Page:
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Wednesday, March 01, 2006

Homebrew Web Browser for the DS

Ah, the homebrew crowd. Who else could bring the first web browser on the DS, running on DSLinux no less?

You know, if Nintendo is selling the Revolution SDK for cheap, I really don't see why they don't make a hobbyist SDK for the DS.

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Clamatius said...

Don't forget that usually consoles and handhelds work on the razor marketing model. They aren't really making much on the machine, they make it on the games.

If they make it easy for hobbyists to make games for handhelds, the next thing you know is you can download a zillion casual games for free and they've cannibalized their game sales. Good for you and me but not so good for Nintendo.

Josh said...

True, all true.

But the market's changing anyway. Homebrews are getting more sophisticated and the Internet is basically a mass storefront (or freefront?) as it is.

I'd hope there could be a compromise where Nintendo could control a downloadable marketplace in exchange for low-end SDK's. Like a combination between XBox Live and GarageGame's business model. Profit instead of prohibit.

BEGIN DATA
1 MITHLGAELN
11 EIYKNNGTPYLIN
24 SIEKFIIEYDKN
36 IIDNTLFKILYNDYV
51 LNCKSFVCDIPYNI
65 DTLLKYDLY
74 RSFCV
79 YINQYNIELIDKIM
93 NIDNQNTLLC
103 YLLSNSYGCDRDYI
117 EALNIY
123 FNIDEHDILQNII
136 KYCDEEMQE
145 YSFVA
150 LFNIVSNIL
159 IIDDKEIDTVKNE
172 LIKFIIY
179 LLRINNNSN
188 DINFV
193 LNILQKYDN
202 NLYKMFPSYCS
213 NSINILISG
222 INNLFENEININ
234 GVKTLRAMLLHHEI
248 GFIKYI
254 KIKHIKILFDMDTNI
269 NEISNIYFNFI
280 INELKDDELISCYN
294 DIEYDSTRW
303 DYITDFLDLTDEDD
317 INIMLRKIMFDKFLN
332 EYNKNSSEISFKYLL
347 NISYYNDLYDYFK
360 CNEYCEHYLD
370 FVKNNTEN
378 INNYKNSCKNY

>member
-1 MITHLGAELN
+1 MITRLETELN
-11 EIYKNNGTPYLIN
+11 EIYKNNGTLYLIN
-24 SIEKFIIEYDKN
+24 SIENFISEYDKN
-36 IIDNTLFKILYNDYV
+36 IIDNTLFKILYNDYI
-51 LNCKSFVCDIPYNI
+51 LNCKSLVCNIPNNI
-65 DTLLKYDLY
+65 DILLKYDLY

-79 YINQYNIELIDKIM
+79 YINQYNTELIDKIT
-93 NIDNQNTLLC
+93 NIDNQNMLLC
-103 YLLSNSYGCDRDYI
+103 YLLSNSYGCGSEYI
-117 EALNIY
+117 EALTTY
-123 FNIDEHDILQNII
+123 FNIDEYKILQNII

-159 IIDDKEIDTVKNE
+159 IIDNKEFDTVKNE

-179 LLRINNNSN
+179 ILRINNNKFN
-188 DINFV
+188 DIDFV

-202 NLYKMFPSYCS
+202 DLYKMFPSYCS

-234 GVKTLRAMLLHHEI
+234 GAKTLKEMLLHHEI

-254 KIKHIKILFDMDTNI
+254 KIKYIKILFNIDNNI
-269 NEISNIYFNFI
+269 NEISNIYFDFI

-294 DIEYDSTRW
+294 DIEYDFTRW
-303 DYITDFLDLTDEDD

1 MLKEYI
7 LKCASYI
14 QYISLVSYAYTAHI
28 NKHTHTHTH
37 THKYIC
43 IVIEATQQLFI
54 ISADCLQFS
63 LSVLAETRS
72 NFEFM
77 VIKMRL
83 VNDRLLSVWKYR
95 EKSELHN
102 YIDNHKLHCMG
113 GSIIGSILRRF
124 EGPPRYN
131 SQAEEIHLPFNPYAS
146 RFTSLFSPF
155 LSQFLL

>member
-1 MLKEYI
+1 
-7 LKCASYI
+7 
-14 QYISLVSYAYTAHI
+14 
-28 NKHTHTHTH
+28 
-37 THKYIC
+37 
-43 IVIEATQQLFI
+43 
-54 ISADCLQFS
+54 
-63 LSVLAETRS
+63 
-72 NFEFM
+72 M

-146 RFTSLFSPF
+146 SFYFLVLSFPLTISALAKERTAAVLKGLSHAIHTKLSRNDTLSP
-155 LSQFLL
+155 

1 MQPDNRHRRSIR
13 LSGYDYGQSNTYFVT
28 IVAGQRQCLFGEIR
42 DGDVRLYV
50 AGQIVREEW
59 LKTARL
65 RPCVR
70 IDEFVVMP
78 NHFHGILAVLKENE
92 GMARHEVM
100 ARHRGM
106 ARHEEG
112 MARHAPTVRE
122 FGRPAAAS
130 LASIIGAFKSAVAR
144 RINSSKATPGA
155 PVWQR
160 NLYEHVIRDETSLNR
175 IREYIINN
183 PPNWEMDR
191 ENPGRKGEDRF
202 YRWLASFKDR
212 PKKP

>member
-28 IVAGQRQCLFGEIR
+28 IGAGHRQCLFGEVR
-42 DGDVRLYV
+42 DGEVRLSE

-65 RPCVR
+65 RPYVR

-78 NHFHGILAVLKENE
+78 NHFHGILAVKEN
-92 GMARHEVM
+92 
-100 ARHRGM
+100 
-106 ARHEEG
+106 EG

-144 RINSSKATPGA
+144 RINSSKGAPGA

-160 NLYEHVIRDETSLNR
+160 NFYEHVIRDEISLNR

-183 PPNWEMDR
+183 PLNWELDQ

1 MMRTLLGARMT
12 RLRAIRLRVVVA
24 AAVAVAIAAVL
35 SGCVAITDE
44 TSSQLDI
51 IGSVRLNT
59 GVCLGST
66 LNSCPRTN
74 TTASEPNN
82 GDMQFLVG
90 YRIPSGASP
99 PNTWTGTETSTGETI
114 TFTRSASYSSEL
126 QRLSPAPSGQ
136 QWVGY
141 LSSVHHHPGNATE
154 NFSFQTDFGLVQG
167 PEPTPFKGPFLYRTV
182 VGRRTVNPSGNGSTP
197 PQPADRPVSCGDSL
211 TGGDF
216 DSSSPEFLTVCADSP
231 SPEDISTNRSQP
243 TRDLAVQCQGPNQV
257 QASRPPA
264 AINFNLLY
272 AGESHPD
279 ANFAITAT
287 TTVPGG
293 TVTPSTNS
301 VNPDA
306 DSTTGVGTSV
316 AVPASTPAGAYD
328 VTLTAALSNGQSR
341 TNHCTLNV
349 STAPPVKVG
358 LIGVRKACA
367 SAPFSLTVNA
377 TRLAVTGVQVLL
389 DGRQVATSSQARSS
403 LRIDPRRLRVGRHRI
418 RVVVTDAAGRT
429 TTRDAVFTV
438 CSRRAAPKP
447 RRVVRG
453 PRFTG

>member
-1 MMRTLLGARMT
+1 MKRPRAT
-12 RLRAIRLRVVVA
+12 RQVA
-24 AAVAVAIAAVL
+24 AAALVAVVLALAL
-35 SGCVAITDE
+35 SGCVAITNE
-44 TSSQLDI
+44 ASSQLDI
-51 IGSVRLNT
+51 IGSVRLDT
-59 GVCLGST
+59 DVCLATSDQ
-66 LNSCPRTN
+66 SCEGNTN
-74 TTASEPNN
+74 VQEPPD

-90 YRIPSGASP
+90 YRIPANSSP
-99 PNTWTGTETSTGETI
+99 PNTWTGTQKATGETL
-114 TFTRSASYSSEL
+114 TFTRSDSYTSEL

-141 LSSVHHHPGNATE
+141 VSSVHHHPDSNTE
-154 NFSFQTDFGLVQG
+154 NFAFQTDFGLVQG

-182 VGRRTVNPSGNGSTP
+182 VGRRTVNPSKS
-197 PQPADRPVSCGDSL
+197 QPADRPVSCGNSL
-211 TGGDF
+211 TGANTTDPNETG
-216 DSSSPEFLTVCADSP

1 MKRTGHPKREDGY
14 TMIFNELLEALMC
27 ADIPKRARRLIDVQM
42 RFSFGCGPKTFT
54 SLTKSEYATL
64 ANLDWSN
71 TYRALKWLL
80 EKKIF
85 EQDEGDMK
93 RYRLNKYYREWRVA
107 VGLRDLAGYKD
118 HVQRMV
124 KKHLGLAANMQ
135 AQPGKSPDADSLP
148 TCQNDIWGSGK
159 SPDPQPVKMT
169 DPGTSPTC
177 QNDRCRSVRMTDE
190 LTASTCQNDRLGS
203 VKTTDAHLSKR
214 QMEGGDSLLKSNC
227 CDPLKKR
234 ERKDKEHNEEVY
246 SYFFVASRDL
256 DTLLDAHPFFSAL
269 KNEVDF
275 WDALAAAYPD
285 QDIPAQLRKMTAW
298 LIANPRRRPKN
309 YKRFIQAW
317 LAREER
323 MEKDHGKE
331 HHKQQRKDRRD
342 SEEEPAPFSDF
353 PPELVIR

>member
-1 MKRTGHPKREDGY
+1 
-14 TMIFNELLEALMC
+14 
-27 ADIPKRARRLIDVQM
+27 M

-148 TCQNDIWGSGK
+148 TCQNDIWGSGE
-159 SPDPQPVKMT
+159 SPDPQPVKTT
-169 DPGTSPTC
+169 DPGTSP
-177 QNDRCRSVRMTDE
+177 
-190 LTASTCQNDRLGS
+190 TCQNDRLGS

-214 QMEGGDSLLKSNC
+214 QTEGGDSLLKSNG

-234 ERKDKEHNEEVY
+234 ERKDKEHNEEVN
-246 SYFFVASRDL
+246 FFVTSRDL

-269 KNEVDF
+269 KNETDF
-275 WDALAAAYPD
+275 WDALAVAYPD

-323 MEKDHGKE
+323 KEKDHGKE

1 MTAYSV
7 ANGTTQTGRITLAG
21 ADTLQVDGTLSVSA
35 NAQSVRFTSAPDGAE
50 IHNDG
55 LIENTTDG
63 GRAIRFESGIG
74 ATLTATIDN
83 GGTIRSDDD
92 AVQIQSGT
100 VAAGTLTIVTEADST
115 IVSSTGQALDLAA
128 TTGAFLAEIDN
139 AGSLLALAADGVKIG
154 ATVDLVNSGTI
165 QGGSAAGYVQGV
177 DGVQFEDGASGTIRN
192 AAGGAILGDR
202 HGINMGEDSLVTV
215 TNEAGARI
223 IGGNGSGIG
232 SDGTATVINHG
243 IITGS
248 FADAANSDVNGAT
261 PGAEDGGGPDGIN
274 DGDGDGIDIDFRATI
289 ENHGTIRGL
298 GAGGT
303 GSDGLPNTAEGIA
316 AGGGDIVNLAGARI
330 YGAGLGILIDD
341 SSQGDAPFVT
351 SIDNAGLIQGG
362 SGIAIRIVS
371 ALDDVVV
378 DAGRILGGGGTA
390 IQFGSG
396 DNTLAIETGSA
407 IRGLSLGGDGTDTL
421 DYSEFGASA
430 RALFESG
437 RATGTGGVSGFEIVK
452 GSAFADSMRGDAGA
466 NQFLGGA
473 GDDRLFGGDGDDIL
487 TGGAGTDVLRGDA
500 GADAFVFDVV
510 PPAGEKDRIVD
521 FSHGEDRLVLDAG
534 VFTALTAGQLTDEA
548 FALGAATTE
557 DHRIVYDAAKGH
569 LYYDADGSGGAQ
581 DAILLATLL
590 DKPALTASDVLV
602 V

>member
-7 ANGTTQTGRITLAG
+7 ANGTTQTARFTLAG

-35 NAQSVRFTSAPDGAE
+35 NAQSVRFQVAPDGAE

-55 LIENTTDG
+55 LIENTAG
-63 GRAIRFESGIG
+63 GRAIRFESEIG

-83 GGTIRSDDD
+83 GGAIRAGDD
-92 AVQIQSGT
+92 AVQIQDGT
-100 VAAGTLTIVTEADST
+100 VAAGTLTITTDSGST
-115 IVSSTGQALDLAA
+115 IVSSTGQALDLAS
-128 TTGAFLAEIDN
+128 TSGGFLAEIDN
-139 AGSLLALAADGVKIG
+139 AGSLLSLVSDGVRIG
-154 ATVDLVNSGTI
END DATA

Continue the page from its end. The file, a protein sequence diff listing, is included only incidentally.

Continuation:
Clamatius said...

Bear in mind that the vast majority of users are too technically illiterate to install anything special on a given platform so right now the availability of Internet stuff for consoles/handhelds doesn't actually affect that many people.

>'d hope there could be a compromise...
You're preaching to the choir on that front. Seems very unlikely though in this case - Nintendo especially has a rep of being very control-freakish over what gets onto their platforms.

Josh said...

Oh, I'm not even about to get some weird hardware or install Linux just yet.

But still, a lot of that is from cart encryption techniques and other such stuff. It might yet be defeated to where someone could burn a DS cart ... or even better just download it to the handheld.

And given the tenacity of some homebrewers, quite likely could. PSP has it worse, where people are getting stuff to run off memory cards and the like.

It's just like the old cat and mouse game of copy protection and piracy. They might be able to stay ahead, they might not. Either way, consumer pays.